Ranking books as if they were horses is never a brilliant idea

Ultimately these are questions of taste. What is more difficult is that it feels as if several of the titles have been included “to swell a progress”, rather than because they are cast-iron literary classics. E.R. Braithwaite’s 1959 To Sir, With Love is an effective and modestly powerful semi-autobiographical novel about a black teacher’s struggle to be accepted in an East London comprehensive school after World War Two, but it is hardly a seminal novel. Had its author hailed from Glasgow rather than Guyana, it is hard to imagine that it would be here. While several of the inclusions are acknowledged classics of world literature, such as Athol Fugard’s Tsotsi and Margaret Atwood’s The Handmaid’s Tale, there is also the difficulty that, especially in the last two decades, it is impossible to know what will truly endure. Will Girl, Woman, Other by Bernardine Evaristo and Douglas Stuart’s Shuggie Bain still be thought of as major works in a decade, let alone five decades? It’s impossible to say. But on the list they go, and so the debate begins.

Ranking novels in this way is always a near-impossibility; one wonders why the panel bothered. What we know of the Queen’s literary tastes suggests that Her Majesty is a great aficionado of Dick Francis and Jilly Cooper (although it has also been said that she read, and enjoyed, Remains of the Day) rather than the more demanding works that are in this selection, so it could hardly be said to have been put together for her benefit. Much as the endless “greatest British novel since the war” lists could be described as parochial and unadventurous, they do usually feature books that most people might enjoy and want to read. But the likes of Lord of the Flies, A Dance To The Music of Time and Possession — usually perennials on a list of this kind — are nowhere to be seen. Is that because Scholastique Mukasonga’s Our Lady of the Nile, say, is a better book? Or is it because there is an understandable fear about including a selection of writers (male and female alike) who are too white, too middle-class and too conventional?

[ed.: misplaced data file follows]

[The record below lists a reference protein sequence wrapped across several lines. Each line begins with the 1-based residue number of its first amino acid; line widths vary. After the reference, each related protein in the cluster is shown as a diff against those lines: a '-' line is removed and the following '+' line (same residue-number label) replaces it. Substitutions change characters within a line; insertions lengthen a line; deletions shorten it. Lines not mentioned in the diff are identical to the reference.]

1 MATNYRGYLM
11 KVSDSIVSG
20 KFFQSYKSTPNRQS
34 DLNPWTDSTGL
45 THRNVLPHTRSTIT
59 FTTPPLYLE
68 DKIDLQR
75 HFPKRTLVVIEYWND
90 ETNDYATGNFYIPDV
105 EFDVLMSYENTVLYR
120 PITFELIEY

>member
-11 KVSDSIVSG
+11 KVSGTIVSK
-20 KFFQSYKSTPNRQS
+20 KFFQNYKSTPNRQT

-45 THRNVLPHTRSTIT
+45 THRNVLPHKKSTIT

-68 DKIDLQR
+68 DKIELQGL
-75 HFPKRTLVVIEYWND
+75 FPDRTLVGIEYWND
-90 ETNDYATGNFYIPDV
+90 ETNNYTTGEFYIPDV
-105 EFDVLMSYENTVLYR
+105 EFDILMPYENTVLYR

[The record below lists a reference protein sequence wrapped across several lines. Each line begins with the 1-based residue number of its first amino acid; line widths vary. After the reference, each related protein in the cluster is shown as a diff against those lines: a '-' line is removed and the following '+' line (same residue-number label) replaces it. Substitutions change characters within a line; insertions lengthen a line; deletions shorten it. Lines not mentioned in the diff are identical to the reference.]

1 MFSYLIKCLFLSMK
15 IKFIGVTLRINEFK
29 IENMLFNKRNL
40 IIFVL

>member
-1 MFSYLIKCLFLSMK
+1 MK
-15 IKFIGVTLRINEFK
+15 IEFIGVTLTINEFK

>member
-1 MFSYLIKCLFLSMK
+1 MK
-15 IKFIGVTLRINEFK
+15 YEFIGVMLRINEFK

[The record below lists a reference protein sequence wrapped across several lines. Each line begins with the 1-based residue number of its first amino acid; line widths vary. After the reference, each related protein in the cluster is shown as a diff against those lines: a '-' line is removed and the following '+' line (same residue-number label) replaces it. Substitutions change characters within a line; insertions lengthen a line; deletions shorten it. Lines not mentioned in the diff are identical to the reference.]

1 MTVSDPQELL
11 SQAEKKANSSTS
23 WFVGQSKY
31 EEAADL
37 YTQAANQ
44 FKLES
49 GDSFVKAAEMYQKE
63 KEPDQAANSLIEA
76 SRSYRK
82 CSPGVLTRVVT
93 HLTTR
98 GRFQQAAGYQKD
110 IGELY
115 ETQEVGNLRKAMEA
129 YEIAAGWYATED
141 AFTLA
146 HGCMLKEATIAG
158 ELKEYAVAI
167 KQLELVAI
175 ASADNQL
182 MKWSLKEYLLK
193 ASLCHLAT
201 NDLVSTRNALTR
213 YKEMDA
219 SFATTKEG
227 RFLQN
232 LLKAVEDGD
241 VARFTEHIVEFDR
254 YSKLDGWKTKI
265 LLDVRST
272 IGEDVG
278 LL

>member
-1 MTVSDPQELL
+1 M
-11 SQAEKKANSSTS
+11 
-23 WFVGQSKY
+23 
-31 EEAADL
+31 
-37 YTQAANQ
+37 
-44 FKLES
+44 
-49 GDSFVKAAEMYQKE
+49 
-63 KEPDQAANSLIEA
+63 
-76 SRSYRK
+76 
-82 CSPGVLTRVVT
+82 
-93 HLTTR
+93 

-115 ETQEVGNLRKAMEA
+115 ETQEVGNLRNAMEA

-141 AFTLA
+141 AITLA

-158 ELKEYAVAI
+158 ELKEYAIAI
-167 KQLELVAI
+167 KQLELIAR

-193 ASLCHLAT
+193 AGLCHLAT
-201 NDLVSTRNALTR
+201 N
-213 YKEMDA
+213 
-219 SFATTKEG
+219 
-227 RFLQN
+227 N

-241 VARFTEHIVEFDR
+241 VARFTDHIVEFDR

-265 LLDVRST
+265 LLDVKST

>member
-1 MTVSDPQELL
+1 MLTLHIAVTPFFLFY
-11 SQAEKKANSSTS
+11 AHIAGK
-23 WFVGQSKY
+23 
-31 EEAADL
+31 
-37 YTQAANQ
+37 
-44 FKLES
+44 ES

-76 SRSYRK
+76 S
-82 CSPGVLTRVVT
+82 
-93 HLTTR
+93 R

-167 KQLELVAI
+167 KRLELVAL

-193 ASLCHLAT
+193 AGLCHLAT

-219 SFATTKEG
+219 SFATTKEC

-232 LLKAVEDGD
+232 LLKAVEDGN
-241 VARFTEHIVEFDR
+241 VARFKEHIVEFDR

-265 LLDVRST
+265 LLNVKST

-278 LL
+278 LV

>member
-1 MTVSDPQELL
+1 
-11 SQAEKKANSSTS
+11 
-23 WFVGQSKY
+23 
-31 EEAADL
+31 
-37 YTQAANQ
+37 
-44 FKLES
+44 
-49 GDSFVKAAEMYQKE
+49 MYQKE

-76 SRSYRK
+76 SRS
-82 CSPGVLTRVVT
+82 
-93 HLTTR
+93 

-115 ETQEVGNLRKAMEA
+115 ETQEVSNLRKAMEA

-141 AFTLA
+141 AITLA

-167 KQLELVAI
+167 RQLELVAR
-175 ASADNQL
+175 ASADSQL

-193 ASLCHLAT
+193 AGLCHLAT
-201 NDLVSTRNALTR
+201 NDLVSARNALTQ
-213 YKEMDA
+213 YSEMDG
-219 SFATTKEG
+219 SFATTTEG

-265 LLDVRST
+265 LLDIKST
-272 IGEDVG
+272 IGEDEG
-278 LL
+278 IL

Accusations of wokery can, and probably will, be thrown around, but I will not make them. There is no point trying to second-guess the autonomous decisions of a panel of experts, after all. And the absence of the dread Sally Rooney, usually a perennial on such lists, is a blessed relief. But it is hard not to feel that this carefully curated selection feels like a missed opportunity, with box-ticking winning out over great writing. Genuine imaginative art that stirs spirits and moves hearts has lost out to the inclusion of a novel that just happens to have originated from New Zealand. Ranking books as if they were horses is never a brilliant idea. But this uninspiring, Gradgrindish assortment still feels like the least inspiring selection in recent memory. First Prince Andrew, and now this: what a disappointing 2022 the Queen is having.